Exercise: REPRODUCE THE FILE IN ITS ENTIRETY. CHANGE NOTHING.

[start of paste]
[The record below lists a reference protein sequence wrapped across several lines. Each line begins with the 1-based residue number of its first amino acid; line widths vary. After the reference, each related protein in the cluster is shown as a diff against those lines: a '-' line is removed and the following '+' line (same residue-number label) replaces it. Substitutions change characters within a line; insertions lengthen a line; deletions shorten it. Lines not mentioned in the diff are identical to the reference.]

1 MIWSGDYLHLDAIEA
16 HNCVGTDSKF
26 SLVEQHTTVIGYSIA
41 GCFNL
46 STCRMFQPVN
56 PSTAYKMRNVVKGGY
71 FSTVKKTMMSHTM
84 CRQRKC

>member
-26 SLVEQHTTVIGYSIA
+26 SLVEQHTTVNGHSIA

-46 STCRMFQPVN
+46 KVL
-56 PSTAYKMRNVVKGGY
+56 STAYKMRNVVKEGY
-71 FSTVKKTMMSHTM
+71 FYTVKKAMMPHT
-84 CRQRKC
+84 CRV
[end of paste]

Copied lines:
[The record below lists a reference protein sequence wrapped across several lines. Each line begins with the 1-based residue number of its first amino acid; line widths vary. After the reference, each related protein in the cluster is shown as a diff against those lines: a '-' line is removed and the following '+' line (same residue-number label) replaces it. Substitutions change characters within a line; insertions lengthen a line; deletions shorten it. Lines not mentioned in the diff are identical to the reference.]

1 MIWSGDYLHLDAIEA
16 HNCVGTDSKF
26 SLVEQHTTVIGYSIA
41 GCFNL
46 STCRMFQPVN
56 PSTAYKMRNVVKGGY
71 FSTVKKTMMSHTM
84 CRQRKC

>member
-26 SLVEQHTTVIGYSIA
+26 SLVEQHTTVNGHSIA

-46 STCRMFQPVN
+46 KVL
-56 PSTAYKMRNVVKGGY
+56 STAYKMRNVVKEGY
-71 FSTVKKTMMSHTM
+71 FYTVKKAMMPHT
-84 CRQRKC
+84 CRV